Fear from uncertainty. If you can’t see consciously how you are responding to a crisis, then you cannot think clearly about your options. If you are locked in fear, your ability to develop creative solutions gets limited. One way to manage your decision-making process into manage your own attention and emotional responses and understanding how those responses influence your decisions.
We often like to think our decisions are rational and that we logically considered all possible options. But in reality, we are both rational and emotional beings in everything that we do including our decision-making. Also, amid the crisis, it can be tempting to think of only the ‘here and now,’ but uncertainty often requires you to make important decisions not only regarding short-term but also long-term.
How to improve your decision-making in uncertainty?
In order to optimise your decisions during crisis, you should take stock of your emotions, how you think, act so as to maintain a non-judgmental attitude towards yourself when you do it. When the situation you are facing is new, uncertainty is higher than under normal circumstances. Less time and reaction have to be quick. And if you are trying to make the decisions based on the external environment, you lack control and the balance gets off. So, your ability to manage yourself in this process to stay grounded and clear in a situation becomes important. However, since our emotional states are often based on our subjective interpretation, we can always put things into proper perspective to regain more control on our decision-making process.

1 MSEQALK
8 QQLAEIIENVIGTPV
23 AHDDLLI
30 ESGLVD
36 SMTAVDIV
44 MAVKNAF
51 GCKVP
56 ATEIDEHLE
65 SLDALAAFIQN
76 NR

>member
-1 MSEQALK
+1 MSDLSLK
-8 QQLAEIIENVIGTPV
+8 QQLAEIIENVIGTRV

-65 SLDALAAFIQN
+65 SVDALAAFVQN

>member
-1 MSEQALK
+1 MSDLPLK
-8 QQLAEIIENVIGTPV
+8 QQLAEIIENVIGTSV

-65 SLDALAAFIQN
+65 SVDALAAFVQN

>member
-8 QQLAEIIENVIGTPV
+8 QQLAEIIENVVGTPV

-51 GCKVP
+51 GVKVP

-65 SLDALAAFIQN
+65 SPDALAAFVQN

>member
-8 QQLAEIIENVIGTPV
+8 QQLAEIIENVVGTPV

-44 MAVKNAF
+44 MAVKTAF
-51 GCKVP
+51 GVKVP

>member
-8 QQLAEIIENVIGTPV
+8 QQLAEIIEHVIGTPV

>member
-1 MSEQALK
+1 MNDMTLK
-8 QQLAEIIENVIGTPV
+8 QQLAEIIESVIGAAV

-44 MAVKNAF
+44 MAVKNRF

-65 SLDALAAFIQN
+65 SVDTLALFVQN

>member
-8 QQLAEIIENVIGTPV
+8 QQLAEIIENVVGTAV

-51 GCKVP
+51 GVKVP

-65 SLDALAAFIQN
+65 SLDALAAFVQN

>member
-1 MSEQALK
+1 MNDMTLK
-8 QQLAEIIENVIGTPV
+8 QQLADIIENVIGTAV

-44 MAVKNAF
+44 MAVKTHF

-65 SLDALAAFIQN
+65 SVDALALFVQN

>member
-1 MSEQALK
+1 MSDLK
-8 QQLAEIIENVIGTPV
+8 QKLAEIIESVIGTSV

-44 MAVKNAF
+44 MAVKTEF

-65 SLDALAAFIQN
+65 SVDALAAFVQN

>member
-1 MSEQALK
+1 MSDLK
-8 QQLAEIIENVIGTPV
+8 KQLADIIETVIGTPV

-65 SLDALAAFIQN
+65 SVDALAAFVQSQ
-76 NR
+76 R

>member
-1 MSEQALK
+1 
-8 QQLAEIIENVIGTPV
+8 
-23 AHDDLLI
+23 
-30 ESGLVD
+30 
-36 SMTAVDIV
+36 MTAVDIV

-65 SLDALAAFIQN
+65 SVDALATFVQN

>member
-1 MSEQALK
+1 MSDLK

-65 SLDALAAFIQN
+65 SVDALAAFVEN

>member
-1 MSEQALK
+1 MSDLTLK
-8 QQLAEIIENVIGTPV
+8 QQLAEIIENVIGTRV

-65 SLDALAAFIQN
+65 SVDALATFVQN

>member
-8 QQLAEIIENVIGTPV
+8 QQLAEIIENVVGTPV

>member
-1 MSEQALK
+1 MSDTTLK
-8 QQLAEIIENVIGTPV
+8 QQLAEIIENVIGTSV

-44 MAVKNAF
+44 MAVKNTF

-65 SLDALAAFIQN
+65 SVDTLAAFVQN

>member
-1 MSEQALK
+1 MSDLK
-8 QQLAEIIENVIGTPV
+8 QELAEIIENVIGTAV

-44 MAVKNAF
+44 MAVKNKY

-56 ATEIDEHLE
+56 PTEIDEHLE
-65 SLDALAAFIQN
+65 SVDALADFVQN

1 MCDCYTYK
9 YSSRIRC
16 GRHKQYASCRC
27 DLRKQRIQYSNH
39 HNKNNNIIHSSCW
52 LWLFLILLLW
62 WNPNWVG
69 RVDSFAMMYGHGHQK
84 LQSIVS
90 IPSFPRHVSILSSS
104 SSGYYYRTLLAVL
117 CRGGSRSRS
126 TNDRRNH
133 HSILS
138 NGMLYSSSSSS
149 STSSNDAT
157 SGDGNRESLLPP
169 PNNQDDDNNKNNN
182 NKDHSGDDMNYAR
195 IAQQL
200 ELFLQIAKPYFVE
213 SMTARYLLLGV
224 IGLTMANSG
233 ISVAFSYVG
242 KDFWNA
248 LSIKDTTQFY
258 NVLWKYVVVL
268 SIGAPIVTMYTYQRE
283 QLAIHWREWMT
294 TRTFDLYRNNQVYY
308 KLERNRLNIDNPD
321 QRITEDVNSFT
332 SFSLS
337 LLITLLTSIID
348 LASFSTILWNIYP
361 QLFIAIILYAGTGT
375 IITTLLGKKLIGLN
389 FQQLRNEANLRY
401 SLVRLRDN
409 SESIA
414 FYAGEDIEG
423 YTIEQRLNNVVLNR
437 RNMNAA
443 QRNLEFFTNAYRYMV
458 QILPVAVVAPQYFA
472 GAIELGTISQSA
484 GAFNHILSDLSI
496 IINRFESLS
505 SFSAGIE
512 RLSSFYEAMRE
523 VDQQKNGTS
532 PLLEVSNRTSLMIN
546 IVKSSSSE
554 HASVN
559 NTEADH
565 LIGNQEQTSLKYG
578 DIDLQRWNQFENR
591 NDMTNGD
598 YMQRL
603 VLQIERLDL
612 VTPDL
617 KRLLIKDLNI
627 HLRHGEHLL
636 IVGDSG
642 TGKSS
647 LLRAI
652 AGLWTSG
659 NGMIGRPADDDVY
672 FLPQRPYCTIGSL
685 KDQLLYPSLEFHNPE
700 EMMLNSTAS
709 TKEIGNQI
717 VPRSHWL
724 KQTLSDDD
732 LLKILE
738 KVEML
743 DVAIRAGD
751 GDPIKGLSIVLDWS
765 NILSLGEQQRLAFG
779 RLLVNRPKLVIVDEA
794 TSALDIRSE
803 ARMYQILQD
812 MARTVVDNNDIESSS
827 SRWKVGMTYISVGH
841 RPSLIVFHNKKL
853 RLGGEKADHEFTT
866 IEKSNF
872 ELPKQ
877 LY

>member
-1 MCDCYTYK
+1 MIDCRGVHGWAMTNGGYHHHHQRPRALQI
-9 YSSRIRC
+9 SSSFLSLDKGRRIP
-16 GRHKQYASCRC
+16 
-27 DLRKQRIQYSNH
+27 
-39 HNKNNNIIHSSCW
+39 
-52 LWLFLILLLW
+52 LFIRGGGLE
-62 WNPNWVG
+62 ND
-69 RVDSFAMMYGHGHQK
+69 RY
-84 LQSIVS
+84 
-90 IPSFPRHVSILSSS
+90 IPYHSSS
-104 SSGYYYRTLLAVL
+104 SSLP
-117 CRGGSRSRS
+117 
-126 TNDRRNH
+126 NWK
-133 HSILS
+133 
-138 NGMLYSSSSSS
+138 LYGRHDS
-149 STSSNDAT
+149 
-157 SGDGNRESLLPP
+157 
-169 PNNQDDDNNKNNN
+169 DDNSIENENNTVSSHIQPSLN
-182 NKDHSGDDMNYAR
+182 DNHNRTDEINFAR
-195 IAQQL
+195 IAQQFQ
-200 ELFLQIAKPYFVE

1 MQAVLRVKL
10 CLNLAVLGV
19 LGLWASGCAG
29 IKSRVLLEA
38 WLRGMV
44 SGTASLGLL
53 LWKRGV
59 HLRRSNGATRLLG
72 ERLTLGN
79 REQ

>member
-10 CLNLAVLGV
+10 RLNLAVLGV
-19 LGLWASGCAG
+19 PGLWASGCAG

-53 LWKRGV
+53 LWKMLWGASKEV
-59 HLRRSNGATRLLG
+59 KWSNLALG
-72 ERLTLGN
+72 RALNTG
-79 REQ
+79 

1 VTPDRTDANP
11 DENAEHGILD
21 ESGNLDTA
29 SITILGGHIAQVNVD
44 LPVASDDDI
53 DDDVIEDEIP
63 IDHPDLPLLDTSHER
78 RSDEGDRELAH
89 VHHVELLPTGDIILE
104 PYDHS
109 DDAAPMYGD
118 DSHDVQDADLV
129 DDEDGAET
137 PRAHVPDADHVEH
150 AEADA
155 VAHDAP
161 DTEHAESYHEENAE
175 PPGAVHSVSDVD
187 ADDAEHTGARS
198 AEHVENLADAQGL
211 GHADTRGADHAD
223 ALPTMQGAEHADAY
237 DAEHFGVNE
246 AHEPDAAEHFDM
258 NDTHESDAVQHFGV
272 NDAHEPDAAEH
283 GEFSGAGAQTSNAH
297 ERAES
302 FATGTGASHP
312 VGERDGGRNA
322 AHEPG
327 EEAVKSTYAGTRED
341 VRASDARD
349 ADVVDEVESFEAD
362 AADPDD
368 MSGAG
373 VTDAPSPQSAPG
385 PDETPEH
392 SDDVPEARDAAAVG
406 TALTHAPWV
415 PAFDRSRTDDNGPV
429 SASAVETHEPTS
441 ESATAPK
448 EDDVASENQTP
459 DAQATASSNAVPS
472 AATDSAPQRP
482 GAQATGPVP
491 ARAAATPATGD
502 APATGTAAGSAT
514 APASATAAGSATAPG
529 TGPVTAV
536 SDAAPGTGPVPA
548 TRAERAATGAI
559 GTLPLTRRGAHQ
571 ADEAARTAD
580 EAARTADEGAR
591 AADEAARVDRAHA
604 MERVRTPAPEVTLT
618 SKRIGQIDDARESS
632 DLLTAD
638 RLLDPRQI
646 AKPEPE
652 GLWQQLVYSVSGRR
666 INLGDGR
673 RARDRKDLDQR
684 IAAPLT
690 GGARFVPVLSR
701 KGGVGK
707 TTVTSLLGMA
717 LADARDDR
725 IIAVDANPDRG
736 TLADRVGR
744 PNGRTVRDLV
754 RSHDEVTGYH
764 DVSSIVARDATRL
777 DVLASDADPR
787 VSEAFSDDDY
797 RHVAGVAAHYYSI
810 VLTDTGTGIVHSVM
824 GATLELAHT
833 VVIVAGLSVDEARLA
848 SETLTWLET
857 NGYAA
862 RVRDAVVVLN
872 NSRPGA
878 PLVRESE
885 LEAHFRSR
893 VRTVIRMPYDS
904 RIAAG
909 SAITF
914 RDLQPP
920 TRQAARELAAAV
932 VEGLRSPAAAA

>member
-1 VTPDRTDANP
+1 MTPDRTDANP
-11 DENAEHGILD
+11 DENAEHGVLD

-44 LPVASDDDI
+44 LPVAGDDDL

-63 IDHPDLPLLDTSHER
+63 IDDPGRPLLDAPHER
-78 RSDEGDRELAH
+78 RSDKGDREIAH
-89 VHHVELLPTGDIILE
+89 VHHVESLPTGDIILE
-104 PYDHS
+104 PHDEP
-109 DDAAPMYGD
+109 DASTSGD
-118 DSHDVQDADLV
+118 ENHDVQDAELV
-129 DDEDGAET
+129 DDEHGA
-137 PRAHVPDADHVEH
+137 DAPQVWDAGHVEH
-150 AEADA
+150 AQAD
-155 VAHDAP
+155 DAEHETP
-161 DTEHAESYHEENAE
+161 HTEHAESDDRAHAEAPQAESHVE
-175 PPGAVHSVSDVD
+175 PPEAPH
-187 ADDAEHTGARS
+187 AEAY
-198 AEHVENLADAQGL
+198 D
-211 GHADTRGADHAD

Here are some perspectives to help you regain control to optimise your crisis decision-making.